“Sin is lawlessness.” – I John 3: 4.
“All unrighteousness is sin.” – I John 5:17.
“Therefore do not let sin reign in your mortal body, that you should obey it in its lusts.” – Rom. 6: 12.
“I will heal their backsliding.” – Hos. 14:4.
It has often been shown that sin is to the soul what disease is to the body. The effect of disease on our physical organism is just a picture of what sin produces on our spiritual nature. Sin as a moral defilement [is symbolized in Leviticus] with leprosy. What we have now more especially to consider is the paralyzing or disabling effect of sin.
It will help us to understand what sin is in this special aspect, and what it is to be freed from its disorganizing effects, if we look at our Lord’s miracles as symbols of spiritual healing, illustrations of what He is now doing upon the souls of men. These miracles were not merely manifestations of Divine power. They were “signs” of spiritual truth. They were significant of something far higher than mere physical cures…
In the eighth chapter of St. Matthew, we have an account of a series of miracles which our Lord wrought immediately after He had preached His sermon on the mount. Having unfolded the principles of His kingdom by teaching, He then shows His power by His actions, and communicates His liberating and energizing virtue by healing all their diseases. We have here in this chapter leprosy, paralysis, fever, and other forms of evil; but Christ was able to cure them all.
What did those physical ailments set forth but different aspects of sin as a disease.
In the disease of paralysis we see the loss of the power of voluntary muscular motion. It may be a loss of the power of emotion without a loss of sensation, or a loss of sensation without loss of motion, or a loss of both. It appears under different forms. Sometimes it attacks the whole system; at others it affects one side of the body; and at other times a single member only is affected.
Sin has precisely the same effect on our souls. Though there is spiritual life, there may be lack of spiritual vigour. The effects of sin may be traced in the impairment of voluntary power, and in the enfeebling of all moral energy, as well as in the hardening and deadening of the spiritual sense. And the result is the whole tone of the spiritual life is lowered. Sin thus robs us of the power by which alone we are able to perform the functions that belong to our renewed being. And it not only undermines our strength, it hinders our growth… It not only robs us of all spiritual energy, it retards our progress, it hinders our growth.
But disease not only enfeebles and deadens the vital powers, it may bring about positive defects in the bodily organism. Take, for instance, the case of the man born blind, or of the one who was deaf and dumb. Here we see something further than the mere weakening or paralyzing consequences of disease. So with sin. We may look at it from this point of view – as a privation. This we see in the unregenerate and also in the regenerate. It may so affect the spiritual organs of our moral being that in course of time these organs cease to act. The words, “having eyes they see not,” become actually fulfilled.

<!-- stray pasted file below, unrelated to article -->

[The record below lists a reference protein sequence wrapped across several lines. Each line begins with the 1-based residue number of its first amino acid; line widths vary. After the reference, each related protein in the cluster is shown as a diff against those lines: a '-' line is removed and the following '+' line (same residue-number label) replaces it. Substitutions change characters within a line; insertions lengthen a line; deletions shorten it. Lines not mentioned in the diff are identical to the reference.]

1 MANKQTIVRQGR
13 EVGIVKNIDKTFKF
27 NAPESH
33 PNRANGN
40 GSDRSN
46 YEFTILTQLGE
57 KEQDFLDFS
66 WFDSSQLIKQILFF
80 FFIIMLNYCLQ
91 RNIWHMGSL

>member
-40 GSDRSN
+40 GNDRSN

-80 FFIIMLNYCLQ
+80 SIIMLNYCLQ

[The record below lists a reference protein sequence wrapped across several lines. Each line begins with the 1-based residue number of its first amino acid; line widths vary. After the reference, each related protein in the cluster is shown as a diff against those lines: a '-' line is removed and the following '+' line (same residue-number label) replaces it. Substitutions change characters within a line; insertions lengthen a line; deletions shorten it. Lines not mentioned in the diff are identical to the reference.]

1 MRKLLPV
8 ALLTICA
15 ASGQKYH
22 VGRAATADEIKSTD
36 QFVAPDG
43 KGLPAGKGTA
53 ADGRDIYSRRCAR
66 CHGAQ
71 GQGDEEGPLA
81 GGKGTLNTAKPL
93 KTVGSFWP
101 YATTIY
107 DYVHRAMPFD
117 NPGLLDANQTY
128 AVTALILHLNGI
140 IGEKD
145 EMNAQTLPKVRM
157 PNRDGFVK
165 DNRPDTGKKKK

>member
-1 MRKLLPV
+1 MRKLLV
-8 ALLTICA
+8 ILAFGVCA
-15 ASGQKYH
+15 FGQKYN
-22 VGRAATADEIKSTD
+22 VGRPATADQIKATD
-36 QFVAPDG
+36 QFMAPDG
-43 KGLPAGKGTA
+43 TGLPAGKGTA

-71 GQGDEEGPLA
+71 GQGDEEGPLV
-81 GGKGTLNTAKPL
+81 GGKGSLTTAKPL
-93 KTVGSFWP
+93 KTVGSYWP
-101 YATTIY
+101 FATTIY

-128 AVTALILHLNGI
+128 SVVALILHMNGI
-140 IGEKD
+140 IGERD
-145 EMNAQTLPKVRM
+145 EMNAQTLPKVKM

In the case of the deaf mute, what a picture we have of spiritual things! “They bring unto Jesus one that was deaf, and had an impediment in his speech” [Mark 7:32]. He was incapable of hearing or of speaking. He was destitute of two of our noblest faculties. The organs were there, but practically the man was as if they were not. Two channels of communication with the outer world were thus closed to him.
How did Jesus effect the cure? What was the order of the deliverance? With which organ did He begin? He first opened the ear. Now the ear we know is an organ of reception. This is its design. It is made for the purpose of receiving, not of giving. It is the channel by which impressions pass into the mind from without.
The man was destitute of the power of receiving sounds. The organ was not wanting, but it was disorganized. The doors were closed – the avenue was blocked up. He was insensible to all such impressions. It is so spiritually. Sin has robbed man of his power of hearing God’s voice. And sin will rob the believer, if he yields to it, of the same faculty – hearkening to the voice of the Lord.
To hear is the first act of faith. “Hear, and your soul shall live”[Isaiah 55:3]. “He who hears My word and believes in Him who sent Me has everlasting life”[John 5:24]. And hearkening must go on throughout the whole life.
Then the Lord Jesus loosed his tongue. The tongue is the instrument of speech. The man was destitute of the power of communicating his thoughts. It is the faculty by which we tell out what we have realized by taking in. It is the instrument we use when we sing to God’s praise, when we give utterance to our gratitude, and when we bear witness before men. It is of all others the organ which the messenger requires who goes forth to proclaim the glad tidings of salvation.
Now all this finds its parallel in the spiritual life.
Sin had robbed man of the power of giving praise to God, or of calling upon Him in prayer. It has deprived him of the ability of testifying to men. It has closed his mouth, it has made him dumb as well as deaf.
Now these two faculties – hearing and speaking – are mutually dependent. When people are born deaf, they usually remain dumb. an inborn faculty, but speaking – that is, articulate speech – is an acquired art. Man learns to speak by hearing. But how can he learn without hearing, and how can he hear if he is born deaf? So there is an intimate connection in the spiritual life between the similar faculties of the soul.
Part 1 of 2 Excerpt from chapter 1, The Law of Liberty in the Spiritual Life by Evan Hopkins (1837-1918).